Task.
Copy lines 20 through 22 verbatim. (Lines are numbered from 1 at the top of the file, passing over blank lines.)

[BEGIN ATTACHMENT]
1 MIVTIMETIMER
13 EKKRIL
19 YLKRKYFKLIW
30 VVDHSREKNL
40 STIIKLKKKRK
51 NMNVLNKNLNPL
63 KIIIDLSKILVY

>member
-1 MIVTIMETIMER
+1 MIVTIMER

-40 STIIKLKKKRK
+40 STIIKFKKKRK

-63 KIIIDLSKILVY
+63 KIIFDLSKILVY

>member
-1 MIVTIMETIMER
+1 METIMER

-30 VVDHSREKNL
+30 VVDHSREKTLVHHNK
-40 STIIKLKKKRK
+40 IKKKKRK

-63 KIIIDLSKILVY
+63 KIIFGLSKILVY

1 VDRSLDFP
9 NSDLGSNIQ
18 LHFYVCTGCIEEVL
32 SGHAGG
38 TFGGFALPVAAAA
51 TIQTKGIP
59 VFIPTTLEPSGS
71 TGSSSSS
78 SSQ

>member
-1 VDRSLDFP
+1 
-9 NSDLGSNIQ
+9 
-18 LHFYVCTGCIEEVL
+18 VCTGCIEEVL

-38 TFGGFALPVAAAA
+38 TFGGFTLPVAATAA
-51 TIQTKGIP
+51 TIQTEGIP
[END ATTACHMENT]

-40 STIIKLKKKRK
+40 IKKKKRK

-63 KIIIDLSKILVY